jumping into water

I learned to swim at age 9 from Nick Nicholas after over 20 lessons with other unsuccessful teachers.  I refused to put my face in the water because I damn well knew that was how people drowned.  Nick Nicholas in his bright red swim trunks was different.  He told me I didn’t have to put my face in and taught me to swim all the other ways first.  I paddled like a dog, crawled, clutched a kickboard, always with my head high above the water.  Eventually, his patience and the strong chlorine fumes wore me down and I practiced the breathing, face in, face out, stroking and kicking my way down the lane.  He cheered for me.  Maybe he was my first love.

Sometimes we take holy  risks that we later learn were alarm clocks ringing to awaken us to another way of living.  When I say holy, I mean they reek of the ineffable, the crazywonderful, the emergence, the changes of which we have been dreaming.  These are sacred risks that jettison us to the next level of our evolution. If we did not take them, we would stay constricted and dissatisfied.

When we do take them, we know in our belly we should have done it a long time ago, but of course, we were too terrified then. These are the risks that talk to our nervous system, waving their hands around like the sky is tumbling down.  They make it feel like the tiger is right there beside you, sleek, striped flame-orange, gorgeous and hungry.


These risks sometimes involve letting go of things that matter, jumping in, asking for what we want and knowing that rejection may even be inevitable.  Some days it’s about allowing people to see us when we are broken or asking for help in a way that feels excruciating.  In some moments, it’s about starting so small, that it feels pointless.  Please hire me. Here, look at this. Just for today, I will try something else.

Not every risk is holy. There is a different flavor to the stupid risks. There was nothing sacred for me about driving home from the pub at age 21 after way too many beers; it was just a lazy choice.  Maybe the pre-frontal cortex of my brain wasn’t quite developed enough or maybe I just believed I needed my car in the morning to get to work.  Maybe I just didn’t care enough about the other people on the road, trying to get to their homes and families. I convinced myself that I wouldn’t get pulled over, as if receiving a DWI were the greatest consequence.  Sometimes our thinking is only in the short term.  I was lucky that nothing irrevocable happened. But luck is not the kind of holy I’m talking about now.

Stupid risks might teach us a lot if they don’t kill us, but holy risks put the wide cracks into the armor.  These divine risks put us face-to-face with everything that makes us tremble.  We can smell the difference.  If we listen, our bodies will tell us which ones they are.  If we ask for help, everything in the world will conspire to shove us headfirst right into that sacred, frightening place we’ve been avoiding.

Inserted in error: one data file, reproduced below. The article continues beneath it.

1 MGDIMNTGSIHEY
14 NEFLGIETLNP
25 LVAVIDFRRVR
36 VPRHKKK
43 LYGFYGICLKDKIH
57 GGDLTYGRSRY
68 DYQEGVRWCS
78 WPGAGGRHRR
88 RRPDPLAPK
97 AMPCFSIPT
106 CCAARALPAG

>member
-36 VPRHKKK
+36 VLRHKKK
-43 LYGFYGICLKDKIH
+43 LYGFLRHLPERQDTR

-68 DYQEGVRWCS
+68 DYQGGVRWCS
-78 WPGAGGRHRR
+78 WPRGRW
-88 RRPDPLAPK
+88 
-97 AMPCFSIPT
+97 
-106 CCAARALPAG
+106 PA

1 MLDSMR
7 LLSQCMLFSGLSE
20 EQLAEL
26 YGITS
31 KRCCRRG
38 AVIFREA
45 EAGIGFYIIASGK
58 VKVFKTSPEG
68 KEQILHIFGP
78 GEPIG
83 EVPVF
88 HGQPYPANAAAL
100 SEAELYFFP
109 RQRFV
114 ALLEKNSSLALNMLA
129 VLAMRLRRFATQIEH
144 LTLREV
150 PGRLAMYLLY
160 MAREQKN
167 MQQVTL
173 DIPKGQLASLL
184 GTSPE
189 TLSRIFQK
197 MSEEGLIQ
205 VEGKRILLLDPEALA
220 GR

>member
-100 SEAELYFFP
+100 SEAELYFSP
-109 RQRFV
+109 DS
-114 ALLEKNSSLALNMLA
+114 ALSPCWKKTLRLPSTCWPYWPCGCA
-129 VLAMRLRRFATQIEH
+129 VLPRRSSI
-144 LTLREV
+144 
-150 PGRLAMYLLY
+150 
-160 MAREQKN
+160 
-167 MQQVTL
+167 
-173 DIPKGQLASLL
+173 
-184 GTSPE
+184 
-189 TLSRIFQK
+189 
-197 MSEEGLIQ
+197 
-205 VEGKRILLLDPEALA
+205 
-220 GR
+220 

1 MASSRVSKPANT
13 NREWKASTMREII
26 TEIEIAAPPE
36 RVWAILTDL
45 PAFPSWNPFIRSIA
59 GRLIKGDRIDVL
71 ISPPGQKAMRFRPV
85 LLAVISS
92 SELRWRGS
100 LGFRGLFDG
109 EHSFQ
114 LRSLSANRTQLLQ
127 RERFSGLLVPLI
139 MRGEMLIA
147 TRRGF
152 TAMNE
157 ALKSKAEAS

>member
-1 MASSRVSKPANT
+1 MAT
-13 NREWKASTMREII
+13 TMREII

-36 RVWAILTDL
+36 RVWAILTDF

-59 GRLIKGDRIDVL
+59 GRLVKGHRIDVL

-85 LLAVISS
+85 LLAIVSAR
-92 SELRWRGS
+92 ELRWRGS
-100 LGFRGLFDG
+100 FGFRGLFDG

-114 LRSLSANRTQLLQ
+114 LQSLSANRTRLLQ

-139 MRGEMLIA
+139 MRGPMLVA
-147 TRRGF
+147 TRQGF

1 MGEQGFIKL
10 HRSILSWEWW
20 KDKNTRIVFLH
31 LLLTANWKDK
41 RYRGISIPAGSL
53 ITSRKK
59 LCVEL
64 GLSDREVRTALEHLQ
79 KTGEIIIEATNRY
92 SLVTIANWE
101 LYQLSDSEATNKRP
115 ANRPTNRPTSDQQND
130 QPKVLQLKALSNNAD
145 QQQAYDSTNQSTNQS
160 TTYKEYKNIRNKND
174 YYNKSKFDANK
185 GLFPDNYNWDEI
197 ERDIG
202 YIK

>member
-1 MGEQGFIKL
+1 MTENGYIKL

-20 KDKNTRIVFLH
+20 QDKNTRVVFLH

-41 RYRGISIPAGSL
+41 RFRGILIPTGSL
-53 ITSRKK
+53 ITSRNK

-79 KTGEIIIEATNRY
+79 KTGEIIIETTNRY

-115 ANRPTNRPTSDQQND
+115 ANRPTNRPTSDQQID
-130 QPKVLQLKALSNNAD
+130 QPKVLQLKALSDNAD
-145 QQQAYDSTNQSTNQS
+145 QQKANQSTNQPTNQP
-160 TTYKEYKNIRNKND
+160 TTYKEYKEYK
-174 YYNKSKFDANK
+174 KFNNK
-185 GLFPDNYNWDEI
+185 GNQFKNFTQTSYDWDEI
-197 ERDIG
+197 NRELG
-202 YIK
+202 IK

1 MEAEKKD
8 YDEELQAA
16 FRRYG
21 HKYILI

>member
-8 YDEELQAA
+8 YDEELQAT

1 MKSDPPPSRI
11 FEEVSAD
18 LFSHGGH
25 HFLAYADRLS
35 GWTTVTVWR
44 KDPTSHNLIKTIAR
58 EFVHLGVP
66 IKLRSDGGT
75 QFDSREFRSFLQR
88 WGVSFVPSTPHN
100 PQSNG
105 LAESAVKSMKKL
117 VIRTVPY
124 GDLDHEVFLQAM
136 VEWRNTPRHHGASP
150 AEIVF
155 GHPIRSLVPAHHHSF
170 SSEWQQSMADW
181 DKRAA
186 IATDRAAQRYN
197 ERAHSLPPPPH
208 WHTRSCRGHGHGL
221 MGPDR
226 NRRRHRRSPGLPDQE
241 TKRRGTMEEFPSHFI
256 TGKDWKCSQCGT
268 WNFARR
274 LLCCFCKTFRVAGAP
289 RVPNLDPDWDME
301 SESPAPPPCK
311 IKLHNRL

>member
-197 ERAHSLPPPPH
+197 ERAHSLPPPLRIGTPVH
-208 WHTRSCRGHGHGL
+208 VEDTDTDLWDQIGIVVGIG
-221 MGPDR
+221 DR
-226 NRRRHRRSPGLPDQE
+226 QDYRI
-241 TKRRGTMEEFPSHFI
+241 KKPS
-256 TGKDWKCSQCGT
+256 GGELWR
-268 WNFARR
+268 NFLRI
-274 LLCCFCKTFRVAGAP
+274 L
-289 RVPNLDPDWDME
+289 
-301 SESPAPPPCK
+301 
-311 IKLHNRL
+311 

I will.

Today, I quit.



I forgive you.

I am leaving.

It’s time to begin.

I commit to this.

Welcome home.

What is the most holy risk you have ever taken?

Maybe it was that moment when I left the relationship that was never going to work, even though I loved hard, even though I wanted it more than I could breathe, even though it staged the same crimes from my childhood over and over again which felt so right.

Maybe it was when I stuffed my 1990 Toyota Tercel with mixed tapes, cardboard boxes and my dog and caravanned with 5 close friends to move 1300 miles from Kentucky to the watermelon colored mountains of New Mexico.

Maybe it was when I stopped letting people walk all over me and found my “no”.

Maybe it was when I asked the familiar-faced cashier at the food co-op if she knew anyone looking for a roommate.  We lived together in three different houses over the next six years and made each one a home together.

Maybe it was making the choice to attend acupuncture school, diving into the study of a mysterious medicine from China to make my living sticking needles in people to help them heal.

Maybe it was when I traveled to the UK on a whim and stumbled into the hills of Glastonbury where I first heard the myth of Rhiannon and her birds that sing between the worlds and her magical white faery horse and the ways that our wounds can become wonders.

Maybe it was when I said farewell to my long time friend, tobacco, for good.

Maybe it was when I took the trail marked difficult and found the cliffs marked dangerous. Those cliffs that overlooked the whole emerald valley gave me two hours alone in the woods to write, look and weep, listen to nothing and smell the blessed emptiness.

Maybe it was saying no to radiation treatment against the advice of my aggressive doctor and banishing the cancer cells in my uterus anyway.

Maybe it was when I taught my first workshop and no one laughed or pointed.

Maybe it’s like falling in deep permanent love and fighting for it and staying even when it’s uncertain and confusing and no one gets to be right all the time.

Maybe it’s writing because I have to, even if no one asks me to do it or pays me to do it.

Maybe it’s asking for initiation and getting it.

Maybe it’s not having children and loving so many who did not come from me.

Maybe it’s writing the proposal for my first book to go with my agent to the New York publishing houses for sale.

Maybe it’s creating home again and again, finding the corners of the Earth that sing to me where I can teach and learn and then returning to my people, my loves, my house.

Maybe it’s building a life that absolutely requires my full presence and will take nothing less.

What is the holy risk that still entices and dares you?  There is a risk that is necessary to your life right now, knocking from the inside, incessantly calling you to the threshold of your next expansion.  Do you know its name yet?



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